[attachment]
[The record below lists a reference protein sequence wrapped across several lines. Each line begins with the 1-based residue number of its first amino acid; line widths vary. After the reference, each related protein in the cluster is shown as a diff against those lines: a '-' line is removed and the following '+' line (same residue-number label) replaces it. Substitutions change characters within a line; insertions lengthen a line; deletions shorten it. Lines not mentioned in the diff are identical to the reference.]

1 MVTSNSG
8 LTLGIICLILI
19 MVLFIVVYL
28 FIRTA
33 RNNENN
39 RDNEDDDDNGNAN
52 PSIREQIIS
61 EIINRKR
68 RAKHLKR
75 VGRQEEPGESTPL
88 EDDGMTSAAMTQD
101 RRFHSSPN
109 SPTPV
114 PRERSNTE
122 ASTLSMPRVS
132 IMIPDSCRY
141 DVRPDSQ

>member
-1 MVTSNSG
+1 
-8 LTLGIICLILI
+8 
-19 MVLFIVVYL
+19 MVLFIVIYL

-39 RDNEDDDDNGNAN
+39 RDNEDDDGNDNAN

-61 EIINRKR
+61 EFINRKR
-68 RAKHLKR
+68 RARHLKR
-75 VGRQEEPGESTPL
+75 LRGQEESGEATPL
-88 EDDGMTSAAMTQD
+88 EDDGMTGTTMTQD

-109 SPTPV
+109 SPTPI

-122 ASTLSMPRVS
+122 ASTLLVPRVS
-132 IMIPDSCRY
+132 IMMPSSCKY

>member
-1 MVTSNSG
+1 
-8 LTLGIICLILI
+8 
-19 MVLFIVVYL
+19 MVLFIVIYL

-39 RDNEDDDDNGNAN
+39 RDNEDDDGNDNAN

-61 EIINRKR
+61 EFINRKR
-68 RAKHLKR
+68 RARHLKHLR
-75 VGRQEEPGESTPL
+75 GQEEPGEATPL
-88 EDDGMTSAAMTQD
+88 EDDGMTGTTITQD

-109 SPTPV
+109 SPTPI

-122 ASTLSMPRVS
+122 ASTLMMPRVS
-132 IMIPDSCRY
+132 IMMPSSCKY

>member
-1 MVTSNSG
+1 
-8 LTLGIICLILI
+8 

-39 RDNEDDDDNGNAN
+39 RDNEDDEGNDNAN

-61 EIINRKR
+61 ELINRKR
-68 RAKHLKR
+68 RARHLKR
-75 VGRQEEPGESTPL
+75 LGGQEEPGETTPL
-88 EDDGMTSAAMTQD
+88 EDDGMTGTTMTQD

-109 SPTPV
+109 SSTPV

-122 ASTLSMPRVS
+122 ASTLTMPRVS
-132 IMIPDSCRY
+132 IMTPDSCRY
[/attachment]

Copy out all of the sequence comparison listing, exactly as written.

[The record below lists a reference protein sequence wrapped across several lines. Each line begins with the 1-based residue number of its first amino acid; line widths vary. After the reference, each related protein in the cluster is shown as a diff against those lines: a '-' line is removed and the following '+' line (same residue-number label) replaces it. Substitutions change characters within a line; insertions lengthen a line; deletions shorten it. Lines not mentioned in the diff are identical to the reference.]

1 MVTSNSG
8 LTLGIICLILI
19 MVLFIVVYL
28 FIRTA
33 RNNENN
39 RDNEDDDDNGNAN
52 PSIREQIIS
61 EIINRKR
68 RAKHLKR
75 VGRQEEPGESTPL
88 EDDGMTSAAMTQD
101 RRFHSSPN
109 SPTPV
114 PRERSNTE
122 ASTLSMPRVS
132 IMIPDSCRY
141 DVRPDSQ

>member
-1 MVTSNSG
+1 
-8 LTLGIICLILI
+8 
-19 MVLFIVVYL
+19 MVLFIVIYL

-39 RDNEDDDDNGNAN
+39 RDNEDDDGNDNAN

-61 EIINRKR
+61 EFINRKR
-68 RAKHLKR
+68 RARHLKR
-75 VGRQEEPGESTPL
+75 LRGQEESGEATPL
-88 EDDGMTSAAMTQD
+88 EDDGMTGTTMTQD

-109 SPTPV
+109 SPTPI

-122 ASTLSMPRVS
+122 ASTLLVPRVS
-132 IMIPDSCRY
+132 IMMPSSCKY

>member
-1 MVTSNSG
+1 
-8 LTLGIICLILI
+8 
-19 MVLFIVVYL
+19 MVLFIVIYL

-39 RDNEDDDDNGNAN
+39 RDNEDDDGNDNAN

-61 EIINRKR
+61 EFINRKR
-68 RAKHLKR
+68 RARHLKHLR
-75 VGRQEEPGESTPL
+75 GQEEPGEATPL
-88 EDDGMTSAAMTQD
+88 EDDGMTGTTITQD

-109 SPTPV
+109 SPTPI

-122 ASTLSMPRVS
+122 ASTLMMPRVS
-132 IMIPDSCRY
+132 IMMPSSCKY

>member
-1 MVTSNSG
+1 
-8 LTLGIICLILI
+8 

-39 RDNEDDDDNGNAN
+39 RDNEDDEGNDNAN

-61 EIINRKR
+61 ELINRKR
-68 RAKHLKR
+68 RARHLKR
-75 VGRQEEPGESTPL
+75 LGGQEEPGETTPL
-88 EDDGMTSAAMTQD
+88 EDDGMTGTTMTQD

-109 SPTPV
+109 SSTPV

-122 ASTLSMPRVS
+122 ASTLTMPRVS
-132 IMIPDSCRY
+132 IMTPDSCRY